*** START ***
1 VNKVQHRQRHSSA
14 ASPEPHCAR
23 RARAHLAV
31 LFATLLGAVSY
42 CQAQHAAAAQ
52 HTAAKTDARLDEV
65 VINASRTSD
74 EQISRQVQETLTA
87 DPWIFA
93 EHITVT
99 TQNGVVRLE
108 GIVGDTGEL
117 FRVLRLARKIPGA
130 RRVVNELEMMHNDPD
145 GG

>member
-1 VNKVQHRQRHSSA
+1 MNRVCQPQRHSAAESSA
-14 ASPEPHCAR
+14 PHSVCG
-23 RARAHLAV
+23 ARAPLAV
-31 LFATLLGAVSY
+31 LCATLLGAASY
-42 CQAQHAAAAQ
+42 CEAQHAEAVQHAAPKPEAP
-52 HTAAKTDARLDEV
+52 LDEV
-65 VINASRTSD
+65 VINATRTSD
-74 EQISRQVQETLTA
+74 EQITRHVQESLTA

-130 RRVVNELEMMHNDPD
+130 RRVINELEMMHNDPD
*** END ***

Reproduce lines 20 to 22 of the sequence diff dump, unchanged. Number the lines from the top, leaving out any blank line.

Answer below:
+14 PHSVCG
-23 RARAHLAV
+23 ARAPLAV